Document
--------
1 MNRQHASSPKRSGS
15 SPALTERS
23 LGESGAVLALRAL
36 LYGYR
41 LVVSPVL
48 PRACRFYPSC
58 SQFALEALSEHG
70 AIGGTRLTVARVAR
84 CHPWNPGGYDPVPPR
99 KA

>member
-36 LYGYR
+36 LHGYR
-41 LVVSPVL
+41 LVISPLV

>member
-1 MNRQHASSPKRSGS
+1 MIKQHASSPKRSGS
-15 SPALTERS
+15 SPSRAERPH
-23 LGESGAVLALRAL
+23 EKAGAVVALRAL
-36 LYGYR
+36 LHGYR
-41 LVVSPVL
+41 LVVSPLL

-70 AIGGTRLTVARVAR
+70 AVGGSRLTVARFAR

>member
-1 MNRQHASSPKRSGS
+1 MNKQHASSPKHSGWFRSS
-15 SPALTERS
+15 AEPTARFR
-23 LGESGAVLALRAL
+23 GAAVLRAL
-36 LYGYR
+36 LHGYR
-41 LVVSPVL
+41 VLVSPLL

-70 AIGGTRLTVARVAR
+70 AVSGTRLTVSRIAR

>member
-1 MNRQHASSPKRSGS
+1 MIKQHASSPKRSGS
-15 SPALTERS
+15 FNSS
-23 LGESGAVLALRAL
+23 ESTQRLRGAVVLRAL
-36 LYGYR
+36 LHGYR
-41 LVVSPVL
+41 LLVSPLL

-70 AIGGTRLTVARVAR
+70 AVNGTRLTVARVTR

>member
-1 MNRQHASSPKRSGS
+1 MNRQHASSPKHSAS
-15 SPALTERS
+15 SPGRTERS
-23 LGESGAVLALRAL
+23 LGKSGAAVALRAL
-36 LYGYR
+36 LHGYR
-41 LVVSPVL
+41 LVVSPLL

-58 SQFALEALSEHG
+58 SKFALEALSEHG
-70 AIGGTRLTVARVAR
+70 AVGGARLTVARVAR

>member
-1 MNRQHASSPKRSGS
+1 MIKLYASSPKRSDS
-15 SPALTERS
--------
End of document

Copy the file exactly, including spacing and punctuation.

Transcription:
1 MNRQHASSPKRSGS
15 SPALTERS
23 LGESGAVLALRAL
36 LYGYR
41 LVVSPVL
48 PRACRFYPSC
58 SQFALEALSEHG
70 AIGGTRLTVARVAR
84 CHPWNPGGYDPVPPR
99 KA

>member
-36 LYGYR
+36 LHGYR
-41 LVVSPVL
+41 LVISPLV

>member
-1 MNRQHASSPKRSGS
+1 MIKQHASSPKRSGS
-15 SPALTERS
+15 SPSRAERPH
-23 LGESGAVLALRAL
+23 EKAGAVVALRAL
-36 LYGYR
+36 LHGYR
-41 LVVSPVL
+41 LVVSPLL

-70 AIGGTRLTVARVAR
+70 AVGGSRLTVARFAR

>member
-1 MNRQHASSPKRSGS
+1 MNKQHASSPKHSGWFRSS
-15 SPALTERS
+15 AEPTARFR
-23 LGESGAVLALRAL
+23 GAAVLRAL
-36 LYGYR
+36 LHGYR
-41 LVVSPVL
+41 VLVSPLL

-70 AIGGTRLTVARVAR
+70 AVSGTRLTVSRIAR

>member
-1 MNRQHASSPKRSGS
+1 MIKQHASSPKRSGS
-15 SPALTERS
+15 FNSS
-23 LGESGAVLALRAL
+23 ESTQRLRGAVVLRAL
-36 LYGYR
+36 LHGYR
-41 LVVSPVL
+41 LLVSPLL

-70 AIGGTRLTVARVAR
+70 AVNGTRLTVARVTR

>member
-1 MNRQHASSPKRSGS
+1 MNRQHASSPKHSAS
-15 SPALTERS
+15 SPGRTERS
-23 LGESGAVLALRAL
+23 LGKSGAAVALRAL
-36 LYGYR
+36 LHGYR
-41 LVVSPVL
+41 LVVSPLL

-58 SQFALEALSEHG
+58 SKFALEALSEHG
-70 AIGGTRLTVARVAR
+70 AVGGARLTVARVAR

>member
-1 MNRQHASSPKRSGS
+1 MIKLYASSPKRSDS
-15 SPALTERS